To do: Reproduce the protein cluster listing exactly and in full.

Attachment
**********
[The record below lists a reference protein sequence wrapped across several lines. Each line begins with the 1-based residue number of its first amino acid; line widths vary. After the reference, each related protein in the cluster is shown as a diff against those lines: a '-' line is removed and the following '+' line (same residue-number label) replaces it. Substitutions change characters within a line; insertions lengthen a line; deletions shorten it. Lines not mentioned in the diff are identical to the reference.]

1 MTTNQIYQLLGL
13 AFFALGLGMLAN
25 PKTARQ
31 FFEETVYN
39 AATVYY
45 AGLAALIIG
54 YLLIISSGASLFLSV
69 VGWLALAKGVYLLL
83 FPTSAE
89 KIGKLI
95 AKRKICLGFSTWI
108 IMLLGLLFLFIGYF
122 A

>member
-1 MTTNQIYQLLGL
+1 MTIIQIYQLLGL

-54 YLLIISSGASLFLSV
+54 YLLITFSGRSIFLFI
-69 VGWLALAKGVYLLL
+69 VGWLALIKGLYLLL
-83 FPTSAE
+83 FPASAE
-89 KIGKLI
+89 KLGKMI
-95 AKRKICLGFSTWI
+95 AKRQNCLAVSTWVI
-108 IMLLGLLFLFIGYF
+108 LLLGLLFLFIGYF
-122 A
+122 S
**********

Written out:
[The record below lists a reference protein sequence wrapped across several lines. Each line begins with the 1-based residue number of its first amino acid; line widths vary. After the reference, each related protein in the cluster is shown as a diff against those lines: a '-' line is removed and the following '+' line (same residue-number label) replaces it. Substitutions change characters within a line; insertions lengthen a line; deletions shorten it. Lines not mentioned in the diff are identical to the reference.]

1 MTTNQIYQLLGL
13 AFFALGLGMLAN
25 PKTARQ
31 FFEETVYN
39 AATVYY
45 AGLAALIIG
54 YLLIISSGASLFLSV
69 VGWLALAKGVYLLL
83 FPTSAE
89 KIGKLI
95 AKRKICLGFSTWI
108 IMLLGLLFLFIGYF
122 A

>member
-1 MTTNQIYQLLGL
+1 MTIIQIYQLLGL

-54 YLLIISSGASLFLSV
+54 YLLITFSGRSIFLFI
-69 VGWLALAKGVYLLL
+69 VGWLALIKGLYLLL
-83 FPTSAE
+83 FPASAE
-89 KIGKLI
+89 KLGKMI
-95 AKRKICLGFSTWI
+95 AKRQNCLAVSTWVI
-108 IMLLGLLFLFIGYF
+108 LLLGLLFLFIGYF
-122 A
+122 S